14.92%       +0.10%       +0.72%  mamed                   [.] arm7_cpu_device::update_insn_prefetch
      12.84%       -1.06%       -0.91%  mamed                   [.] arm7_cpu_device::execute_run
       9.88%       -0.17%       -0.54%  mamed                   [.] (anonymous namespace)::sega_beena_state::screen_blend
       6.48%       -0.39%       -0.37%  mamed                   [.] std::_Function_handler<unsigned int (unsigned int), arm7_cpu_device::device_start()::{>
       5.19%       -0.01%       -0.21%  mamed                   [.] storyware_device::screen_update

Another alternative would be for players to underclock the CPU in the existing cheat configurations, but it leads to other accuracy issues (e.g. scrolling background desync / lags).

While this solved graphic updates, it didn’t actually help with audio decoding subroutines, so some choppiness still exists. A cached interpreter could help here. MAME already does instruction prefetching up to a given number of instructions, which should cover smaller tight loops. A first attempt at increasing the default depth didn’t improve performance. Maybe implementing a JIT would be the best solution? There are some recompilers out there like dynarmic, but their supported guest architectures are much newer than ARM7T/ARMv4T…

Homebrew unlocked

JTAG opens the possibility of writing arbitrary code to RAM, but where exactly can we write without affecting program code? How about the direct bitmap RAM region? Games don’t really have to use it, they can render graphics using just tile layers, which are initialized in distinct regions. If our homebrew only uses tile layers, we have around 0xc6000 bytes of direct bitmap free for code and data, not bad at all! I’ve documented how it gets loaded under dump_from_bitmap.

One of the neater payloads is midi_dump_from_bitmap, where I use tiles from a game’s test mode to render a hex dump of I/O addresses mapped to MIDI registers, updated on each VBLANK:

In GDB, while stopped on a breakpoint, I play a note by writing the MIDI message to the corresponding I/O address @ 0x7000000c. Up to 32 MIDI voices can be tracked @ 0x70010000..0x70010580, 0x2c bytes per voice. After continuing execution, only a single voice is updated.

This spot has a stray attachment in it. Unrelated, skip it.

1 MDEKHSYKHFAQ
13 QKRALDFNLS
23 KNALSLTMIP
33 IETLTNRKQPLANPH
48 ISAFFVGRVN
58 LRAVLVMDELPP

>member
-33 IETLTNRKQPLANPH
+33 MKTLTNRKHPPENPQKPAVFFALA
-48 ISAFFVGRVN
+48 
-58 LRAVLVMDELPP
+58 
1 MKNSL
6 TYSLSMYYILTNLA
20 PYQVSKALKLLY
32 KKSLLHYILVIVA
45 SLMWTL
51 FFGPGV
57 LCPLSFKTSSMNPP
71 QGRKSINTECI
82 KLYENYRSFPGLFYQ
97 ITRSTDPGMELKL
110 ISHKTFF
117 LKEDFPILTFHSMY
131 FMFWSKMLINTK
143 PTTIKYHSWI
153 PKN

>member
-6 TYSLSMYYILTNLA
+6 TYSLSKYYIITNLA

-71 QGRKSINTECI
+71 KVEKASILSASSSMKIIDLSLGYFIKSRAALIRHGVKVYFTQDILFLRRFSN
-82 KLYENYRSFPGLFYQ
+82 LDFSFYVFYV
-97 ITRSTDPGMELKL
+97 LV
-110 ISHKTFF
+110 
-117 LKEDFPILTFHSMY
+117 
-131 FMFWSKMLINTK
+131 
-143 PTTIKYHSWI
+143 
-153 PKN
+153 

I’ve also used a GDB script to play notes for each General MIDI instrument. There’s an unused debug feature in Kazoku Minna no Nouryoku Trainer that also tested a subset of instruments, and this script confirmed that the missing instrument numbers would just play the next available instrument on hardware:

Channel 0 vs. channel 9 instruments, note how some waveforms are repeated.

Next steps

Of course, there’s still bugs to fix and peripherals left to be emulated, but with all that talk about MIDI, you will unfortunately find it missing on MAME’s November release. While I have an outdated branch with MIDI output implemented, it doesn’t actually emulate the synthesizer, instead it just sends messages to an external MIDI server. Needless to say, it won’t be accurate, even if one tries to make a soundfont out of notes played on hardware.

I never found any MIDI program code mapped in memory, only the actual PCM samples used by instruments, along with some parameters likely used for effects:

Parameters at the beginning, followed by PCM data.

If you recognizing anything from this hex dump snippet, let me know!

00000000: 0998 03ff 20b8 010a 60b8 020a a0b8 030a  .... ...`.......
00000010: e998 03ff 0338 1bff 0338 1fff 1ad8 06e0  .....8...8......
00000020: 1ad8 06ec 1ad8 06e4 1ad8 070c 12d8 0710  ................
00000030: fff9 fc08 1ad8 0000 0998 43ff 0338 27ff  ..........C..8'.
00000040: 0b98 0e6f 0338 2fff 0999 cbff 12d8 0712  ...o.8/.........
00000050: 0b98 0fc0 0338 33ff 0338 3bff fffe 0154  .....83..8;....T
00000060: fffe 014c fffc 00b1 e358 1bff ffe1 23ff  ...L.....X....#.
00000070: e350 83ff fffe 0059 eb58 1bff e358 03ff  .P.....Y.X...X..
00000080: ffe1 23ff ffff ffff eb51 4fff eb98 06dc  ..#......QO.....
00000090: 1f18 0fff fab8 03ff 1e58 8dcc 19f8 03ff  .........X......
000000a0: fab8 33ff fffe 0260 eb58 03ff eb58 0fff  ..3....`.X...X..
000000b0: ffe1 23ff ffff ffff fff3 a3ff fffe 0119  ..#.............
000000c0: e358 2bff ffe1 23ff fff3 23ff fffe 00f7  .X+...#...#.....
000000d0: e358 17ff ffe1 23ff fff2 a3ff 1e58 0710  .X....#......X..
000000e0: 11f8 03ff 1e58 06e4 1198 00e9 1e41 070c  .....X.......A..
000000f0: 19f0 c3ff 1e58 0712 11f8 03ff 12d8 0710  .....X..........
00000100: 0998 03ff 1ad8 070c 0518 03ff ffe1 43ff  ..............C.
00000110: fff0 e3ff eb58 17ff eb98 06dc fe38 13ff  .....X.......8..
00000120: 19f8 03ff fab8 03ff fffe 0260 e358 0bff  ...........`.X..
00000130: e341 37ff ffff ffff fff0 83ff ffe1 03ff  .A7.............
00000140: fff0 43ff fffc 009b 1f18 27ff fff9 ec88  ..C.......'.....
00000150: fff8 0007 fff8 0012 1ad8 0000 fbf8 03ff  ................
00000160: fffc 001a 1f18 07ff 2998 07ff 0538 03ff  ........)....8..
00000170: ffe1 03ff ffff ffff fffe 014c 1f18 07ff  ...........L....
00000180: 2998 23ff 0538 03ff ffe1 03ff ffff ffff  ).#..8..........
00000190: fffe 0154 1f18 07ff 2998 13ff 0538 03ff  ...T....)....8..
000001a0: ffe1 23ff ffff ffff fff1 83ff 0998 03ff  ..#.............
000001b0: 1ad8 06e4 1ad8 06e0 12d8 0710 0b98 0fc0  ................
000001c0: 0338 33ff 0338 3bff eb58 2bff eb58 17ff  .83..8;..X+..X..
000001d0: eb58 1bff fffc 00b1 1f18 07ff 2998 0bff  .X..........)...
000001e0: 0538 03ff ffe1 23ff eb5a 1bff 0998 03ff  .8....#..Z......
000001f0: 1ad8 06e4 1ad8 06e0 1ad8 06ec 12d8 0710  ................